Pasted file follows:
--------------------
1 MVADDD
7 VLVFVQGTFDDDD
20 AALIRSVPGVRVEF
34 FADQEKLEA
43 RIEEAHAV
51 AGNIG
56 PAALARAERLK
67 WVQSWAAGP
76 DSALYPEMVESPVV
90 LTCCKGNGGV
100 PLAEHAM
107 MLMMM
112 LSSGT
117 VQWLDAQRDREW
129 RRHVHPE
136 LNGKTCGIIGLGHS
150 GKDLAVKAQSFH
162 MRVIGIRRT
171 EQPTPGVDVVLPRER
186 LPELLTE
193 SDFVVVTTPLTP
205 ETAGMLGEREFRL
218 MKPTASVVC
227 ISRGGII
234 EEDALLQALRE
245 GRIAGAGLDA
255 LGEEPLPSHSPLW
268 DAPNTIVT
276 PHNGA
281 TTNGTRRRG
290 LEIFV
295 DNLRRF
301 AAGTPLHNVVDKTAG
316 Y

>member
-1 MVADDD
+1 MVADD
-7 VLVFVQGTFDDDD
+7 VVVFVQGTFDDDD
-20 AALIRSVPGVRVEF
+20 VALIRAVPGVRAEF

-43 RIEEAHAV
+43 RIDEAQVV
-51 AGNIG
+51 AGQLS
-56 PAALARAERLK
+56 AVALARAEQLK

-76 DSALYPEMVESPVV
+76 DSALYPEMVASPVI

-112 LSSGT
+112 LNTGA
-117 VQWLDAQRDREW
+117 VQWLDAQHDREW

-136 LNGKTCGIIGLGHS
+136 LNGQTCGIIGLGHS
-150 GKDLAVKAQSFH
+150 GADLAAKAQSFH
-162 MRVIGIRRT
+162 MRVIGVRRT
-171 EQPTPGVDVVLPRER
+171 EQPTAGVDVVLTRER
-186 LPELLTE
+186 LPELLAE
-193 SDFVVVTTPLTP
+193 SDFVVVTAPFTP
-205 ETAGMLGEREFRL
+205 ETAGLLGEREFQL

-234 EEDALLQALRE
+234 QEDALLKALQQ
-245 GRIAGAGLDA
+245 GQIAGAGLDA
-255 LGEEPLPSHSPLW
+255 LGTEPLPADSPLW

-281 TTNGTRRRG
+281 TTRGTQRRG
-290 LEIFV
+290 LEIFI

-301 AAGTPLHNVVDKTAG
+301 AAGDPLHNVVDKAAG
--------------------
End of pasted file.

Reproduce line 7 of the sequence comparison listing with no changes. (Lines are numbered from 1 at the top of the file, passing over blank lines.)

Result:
56 PAALARAERLK